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Something to Think About

SOMETHING TO THINK ABOUT

Steve Sauder is president of Emporia's Radio Stations, Inc. the owners of KVOE-AM 1400, Country 101.7 and Mix 104.9. Steve has been in a leadership position with ERS, Inc., since 1987.

May 10, 2017

My plan to today was to help clarify some of the questions about health insurance, but as I compiled ideas it became obvious there is so much information available it is almost impossible to offer anything factual without an opposite idea being available.

So, let me discuss one major facet of the healthcare debate – pre-existing conditions. This is not an endorsement of any plan or change, just something to think about!

ObamaCare addresses pre-existing conditions, but not without difficult questions.

Herman Cain ran for president four plus years ago and now writes a blog. Not sure Cain is an authority, but his thoughts were at least interesting: He wrote:

“One thing that will help a lot is if people realize what a bunch of bullfeathers they’re being fed with this whole business about pre-existing conditions. ObamaCare requires that people with pre-existing conditions who don’t already have insurance be allowed to sign up for it, and be charged premiums no different than those who are totally healthy. While this sounds wonderfully compassionate, it goes completely against everything that makes the economics of insurance work – which is why it’s been one of the leading drivers of soaring premiums since ObamaCare took effect.”

Cain likes the “high risk pools” idea, letting the states be involved and funding the losses by taxpayers.

While my understanding is admittedly limited the strategy here is to carve out those who are sick, but without insurance and let taxpayers finance their care rather than it being a burden on people who already were paying for health insurance.

There are arguments both ways, but for me if we as a nation truly desire to provided insurance for people with pre existing conditions it makes sense to have tax payers cover the losses rather than penalizing those of us who already pay premiums.

Yesterday I heard Senator Bill Cassidy a Republican from Louisiana tell  the Morning Joe just the opposite – that pre-existing costs should be spread over all who purchase health insurance!

My question is this: If paying for pre-existing condition coverage is “the leading driver of soaring premiums” why wouldn’t we choose a different path?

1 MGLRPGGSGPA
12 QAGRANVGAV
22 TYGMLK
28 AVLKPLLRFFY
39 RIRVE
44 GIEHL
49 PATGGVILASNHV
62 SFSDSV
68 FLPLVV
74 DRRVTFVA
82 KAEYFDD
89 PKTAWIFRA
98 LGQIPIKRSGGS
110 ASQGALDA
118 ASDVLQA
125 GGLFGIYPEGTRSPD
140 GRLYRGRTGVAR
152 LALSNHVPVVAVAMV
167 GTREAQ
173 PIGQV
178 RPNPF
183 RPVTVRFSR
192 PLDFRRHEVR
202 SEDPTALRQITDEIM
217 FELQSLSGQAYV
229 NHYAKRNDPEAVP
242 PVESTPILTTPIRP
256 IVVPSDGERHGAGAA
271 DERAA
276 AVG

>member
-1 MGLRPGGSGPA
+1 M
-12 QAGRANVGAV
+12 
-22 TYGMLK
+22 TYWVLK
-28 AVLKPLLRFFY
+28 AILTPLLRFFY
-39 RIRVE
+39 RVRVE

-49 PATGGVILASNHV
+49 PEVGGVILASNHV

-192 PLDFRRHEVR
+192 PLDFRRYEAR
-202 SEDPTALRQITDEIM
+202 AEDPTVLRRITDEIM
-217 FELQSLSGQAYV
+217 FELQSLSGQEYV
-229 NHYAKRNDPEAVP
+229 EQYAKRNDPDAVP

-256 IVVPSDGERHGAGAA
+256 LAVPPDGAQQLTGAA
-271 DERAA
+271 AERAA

I’m Steve Sauder

          

May 3, 2017

            My mother convinced me to try Debate in high school. It was a great experience.

            Each debate starts with a question. My first one was something like: Resolved: the Federal Government of the United States should provide significantly more support for public education.

            After stating the question the affirmative speaker defines “Terms.”

            In the 1962 question I defined: Federal Government, United States, public education and the Federal Reduced Lunch Program. The last one because it was a part of my “Plan” to solve the problem.

            Let’s fast forward to today.

            Maybe the debate question might be: Resolved: the Republican and Democratic Parties shall be required to disclose the source of all their funding.

            Here’s my point.

            How could you define what is a Republican or Democrat?

            In both Kansas and the USA we have gridlock in our legislative process because neither party stands for any one thing which can be explained.

            How many factions are there in the Republican Party? The Democrats in Kansas are not so split, but on the federal level they are certainly anything but united. Will Rogers’ old thought that he didn’t belong to an organized political party because he was a Democrat is very apt today.

            Another word worth defining is Polarization. It means “a sharp division into opposing factions often on the extreme.”

            This, my friends is public enemy number one in both Kansas and Washington. Elected officials who are so committed to their ideals they are unwilling to even consider compromises that might well be best for their constituents.